Final Destination

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"Death is not the end "

Aug 25, 2011

On friday the 26th of August the Final Destination series returns to cinema screens with its 5th entry. The day before release we return to the original

Back to the first flick and it's hard to remember just how original this concept was. While all the sequels are essentially rinse and repeat this was a breath of fresh air. For a film released over ten years ago it's amazing how this film manages to stand the test of time. This entry will always remain a classic.

I remember the build-up to seeing this film. I was more drawn to seeing this because Candyman was in it (Tony Todd). I didn't really know what the film was about from the trailer (short attention span as a teenager) but I knew it looked good. This was the first 15 certificate film I was old enough to see (not the first I had gotten into but the first legally) which made it stand out more. That and the fact that one of my friends looked like a 10 year old girl. Turned away at the cinema I was gutted.

This lead to a mini quest to get our birth certificates. With only enough money to watch the film we needed to travel the long distance of Stratford to Bethnal Green (remember we were kids and this was a long way without bikes). We entered the cinema in victory and were quite elated that we had made it within one day.

Now over the years there have been many obstacles and difficulties when I've tried to watch a film. Each and every time those experiences have affected my opinion of the film I was watching. More often than not I come out with a negative opinion of the film or just disappointment that the flick never lives up to the effort it took to watch it.

Final Destination didn't disappoint. The plot will most likely sound cliché and old to those who have only seen the sequels but you really have to remember this was the first. On a school trip Alex has a premonition that the plane they are on is about to explode. Causing a fuss a small group of teenagers are thrown off the flight. While arguing their plane takes off and explodes. This was absolutely chilling stuff.

Ignoring the rest of the story this idea that this could happen is not in the realms of implausibility. How many times have you heard stories of people who have avoided accidents due to a bad feeling or a sudden illness? It was a thrilling thing to watch. This was a year before the 9/11 attacks an event where you can hear many similar stories of how people only just avoided being victims of the attacks (one famous example being Seth McFarlane, creator of family guy). Near death experiences can be as horrifying as the actual events themselves.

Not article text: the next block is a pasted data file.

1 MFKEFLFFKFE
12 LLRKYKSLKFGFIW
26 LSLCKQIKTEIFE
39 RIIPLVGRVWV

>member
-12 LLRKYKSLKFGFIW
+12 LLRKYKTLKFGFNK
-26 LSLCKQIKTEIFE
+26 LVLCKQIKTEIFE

After this event all the survivors from the plane begin to die one by one in bizarre accidents. Alex and the only person to believe him (and fellow survivor) decide to investigate. Finding out that death has a plan and is out to claim the lives of those that shouldn't have escaped death.

I cannot say how fantastic this concept is. In all my years of watching horror there are very few concepts that actually feel worthy of the title horror. Nightmare on Elm Street is in this category managing to make dreams scary, how can you fight a dream? Final Destination took this to a whole new level. How do you fight death? Short answer is you don't.

The reason I love the original is it has a slower pace than the sequels that follow. We have the time to get to know all the characters on a deeper level which makes it all the harder when they die. While we sit in awe at the spectacle of the death sequence each death of a cast member really felt like a genuine loss.

The cast are absolutely fantastic made up of know actors that played teenagers at the time (none where actually teens at the time. From Kerr Smith (Dawson Creek) to Shawn William Scott (American Pie) the cast's familiarity with the audience enhance the fear factor when they are in trouble and their ability to act outshines any of the cheap B-movie players that populate the later flicks.

The death scenes in this entry are actually believable with each one being an accident. Now the deaths are so elaborate they verge on cartoon violence. The police are actively part of the storyline and the deaths represent their scepticism of the main cast. If a character is hit by a car it looks like an accident. If a man sets himself on fire and is dragged down the street by a chain on the back of his truck you really have to question how it happened.

I see no point in going into detail about the plot developments as each and every following film has a variation of this film. The only thing is everything here is done with a lot more depth and finesse.

I love the first two Final Destination films and recommend them to everyone. That includes people who do not usually watch horror movies. Final Destination 5 is about to hit screens and from what I've heard so far is far more in tone and content to the first two. I look forward to watching it especially with the return of Tony Todd.

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